The next site was the Church of the Assumption where it is believed that Mary was assumed into heaven. The group prayed the Hail Mary 5 times here, and spent some time in silent reflection. Then we walked to the Notre Dame Center for Mass. It was a very nice mass, and we had several participants. Becca and I read, Luke and Bella rang the bells during the Gloria, Jill sang the responsorial psalms, and Jorge and Daniel had their feet washed by the Vatican representative for the Holy Land! Everest was very well represented! After mass we ate dinner at the Notre Dame center and got ready for our procession.
We got to Gethsemane and prepared ourselves for the holy hour. The church was packed, so several members of the group spent the hour in the garden next to the church in prayers, while others prayed on the steps of the church. It was really neat hearing the gospel and other prayers in many different languages. We decided to walk ahead of the many people there on the path that Jesus took when he was arrested and taken to Caiaphas’ house. Once we arrived, we spend a little time at the top of the hill just looking over the city of Jerusalem on our last night. It was definitely a bittersweet moment.
The next day we slept in a little before we prepared ourselves for the Good Friday procession. We walked through the streets of Jerusalem on the path that Jesus carried his cross 2000 years ago. Each station of the cross was marked with a large circular sign with the Roman numeral carved into it. We ended the procession at the Church of the Holy Sepulchre where Jesus was crucified and laid into his tomb. It was overwhelming to see that number of people crammed into the streets to be a part of such a powerful event.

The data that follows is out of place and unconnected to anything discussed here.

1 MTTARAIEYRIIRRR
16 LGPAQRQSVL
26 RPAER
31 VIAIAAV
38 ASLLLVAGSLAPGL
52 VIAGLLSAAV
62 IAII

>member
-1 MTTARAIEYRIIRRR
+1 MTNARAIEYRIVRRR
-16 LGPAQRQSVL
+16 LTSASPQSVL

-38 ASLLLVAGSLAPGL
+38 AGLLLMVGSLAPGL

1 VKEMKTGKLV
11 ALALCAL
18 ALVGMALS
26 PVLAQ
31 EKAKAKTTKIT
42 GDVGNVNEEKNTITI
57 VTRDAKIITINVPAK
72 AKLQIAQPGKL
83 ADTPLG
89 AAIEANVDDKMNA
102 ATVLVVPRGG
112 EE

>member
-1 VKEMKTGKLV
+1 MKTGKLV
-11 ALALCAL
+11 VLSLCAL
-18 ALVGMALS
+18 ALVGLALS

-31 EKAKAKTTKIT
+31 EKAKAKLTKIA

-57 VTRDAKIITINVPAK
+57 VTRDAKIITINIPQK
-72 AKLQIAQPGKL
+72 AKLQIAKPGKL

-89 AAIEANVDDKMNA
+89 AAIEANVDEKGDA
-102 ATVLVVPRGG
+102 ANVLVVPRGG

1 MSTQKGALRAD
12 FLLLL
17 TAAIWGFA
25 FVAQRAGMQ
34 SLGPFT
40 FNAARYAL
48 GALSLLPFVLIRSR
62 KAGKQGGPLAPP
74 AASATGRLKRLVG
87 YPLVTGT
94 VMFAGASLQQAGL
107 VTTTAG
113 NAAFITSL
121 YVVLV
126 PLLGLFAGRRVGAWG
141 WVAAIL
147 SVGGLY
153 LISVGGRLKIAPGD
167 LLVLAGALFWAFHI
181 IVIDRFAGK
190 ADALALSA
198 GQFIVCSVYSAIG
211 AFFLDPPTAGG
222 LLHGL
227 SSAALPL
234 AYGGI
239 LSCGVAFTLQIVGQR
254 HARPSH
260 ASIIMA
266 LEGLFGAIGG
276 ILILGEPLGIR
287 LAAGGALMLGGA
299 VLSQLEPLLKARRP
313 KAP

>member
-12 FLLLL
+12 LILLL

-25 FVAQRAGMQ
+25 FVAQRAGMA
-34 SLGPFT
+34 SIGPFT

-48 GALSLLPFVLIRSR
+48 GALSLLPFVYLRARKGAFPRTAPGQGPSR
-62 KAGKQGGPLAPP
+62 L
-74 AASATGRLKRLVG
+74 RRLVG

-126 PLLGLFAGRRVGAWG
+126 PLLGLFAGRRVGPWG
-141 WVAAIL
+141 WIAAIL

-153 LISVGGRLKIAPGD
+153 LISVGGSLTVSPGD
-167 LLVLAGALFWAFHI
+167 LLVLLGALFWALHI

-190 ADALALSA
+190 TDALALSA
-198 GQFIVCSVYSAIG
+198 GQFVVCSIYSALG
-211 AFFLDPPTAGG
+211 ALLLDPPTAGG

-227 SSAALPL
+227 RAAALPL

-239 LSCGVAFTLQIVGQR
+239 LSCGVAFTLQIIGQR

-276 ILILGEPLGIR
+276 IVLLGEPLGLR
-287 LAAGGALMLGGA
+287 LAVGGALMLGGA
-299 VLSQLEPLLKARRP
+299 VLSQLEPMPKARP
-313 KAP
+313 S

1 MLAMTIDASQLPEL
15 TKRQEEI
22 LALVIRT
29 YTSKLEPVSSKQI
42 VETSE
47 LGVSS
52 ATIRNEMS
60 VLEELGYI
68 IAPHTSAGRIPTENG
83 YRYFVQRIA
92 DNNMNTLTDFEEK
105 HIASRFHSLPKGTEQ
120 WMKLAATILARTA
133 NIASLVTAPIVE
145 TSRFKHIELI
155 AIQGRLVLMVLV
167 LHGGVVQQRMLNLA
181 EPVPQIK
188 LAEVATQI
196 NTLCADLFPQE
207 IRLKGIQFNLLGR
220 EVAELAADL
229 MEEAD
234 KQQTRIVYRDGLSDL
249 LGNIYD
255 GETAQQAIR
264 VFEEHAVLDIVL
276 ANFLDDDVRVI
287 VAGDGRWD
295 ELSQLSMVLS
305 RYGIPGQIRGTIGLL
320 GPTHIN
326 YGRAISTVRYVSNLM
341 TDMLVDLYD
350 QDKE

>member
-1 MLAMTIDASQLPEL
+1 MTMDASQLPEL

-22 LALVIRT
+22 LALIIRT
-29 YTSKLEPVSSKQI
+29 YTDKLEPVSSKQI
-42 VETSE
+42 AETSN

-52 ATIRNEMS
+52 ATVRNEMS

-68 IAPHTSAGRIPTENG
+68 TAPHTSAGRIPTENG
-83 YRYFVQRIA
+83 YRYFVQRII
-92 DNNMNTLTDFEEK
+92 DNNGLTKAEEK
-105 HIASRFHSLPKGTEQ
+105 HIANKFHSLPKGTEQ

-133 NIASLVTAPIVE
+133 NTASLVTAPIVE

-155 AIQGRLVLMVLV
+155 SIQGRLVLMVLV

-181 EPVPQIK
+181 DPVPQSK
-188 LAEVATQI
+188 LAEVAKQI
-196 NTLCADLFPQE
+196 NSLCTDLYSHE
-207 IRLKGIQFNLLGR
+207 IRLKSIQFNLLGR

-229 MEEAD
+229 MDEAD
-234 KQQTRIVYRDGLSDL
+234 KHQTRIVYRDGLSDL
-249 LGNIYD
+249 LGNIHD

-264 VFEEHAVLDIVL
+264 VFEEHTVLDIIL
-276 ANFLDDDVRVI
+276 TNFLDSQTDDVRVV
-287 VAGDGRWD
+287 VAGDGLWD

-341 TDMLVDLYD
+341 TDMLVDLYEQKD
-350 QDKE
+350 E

After the procession, we traveled to Emmaus to a church built in the location where Jesus appeared to two of his disciples after His Resurrection. Here we took part in a Good Friday service full of beautiful singing in French. This was the last Holy Site that we visited on our trip. We headed towards Tel Aviv to get ready for our flight. Before going to the airport, we stopped in Jaffa for a little fun on the beach and our final reflection as a group.
During our final reflection, we asked the group to sum up their experience in one word. Here are some of the words that the students chose; bonding, refreshing, experience, illuminative, enlightening, spiritual, tranquility, reconnect, spectacular, reflection, and astonishing. This pilgrimage truly was a trip that changed the way our students felt about their faith. A common theme was that traveling to all of the places that Jesus walked in helped to make the Gospel come to life. Whenever we read about Jesus preaching in Capernaum, or whenever we listen to the Passion of Christ, we will be able to imagine in our heads exactly where these things occurred, and remember walking the same footsteps that Jesus walked. Not only does the Gospel come to life for our students, but I truly hope that this trip has inspired their faith to come to life in a new and special way. I know that it has for me.
Thank you again for all of your prayers during this pilgrimage, and we excitedly anticipate greeting our families upon our return home.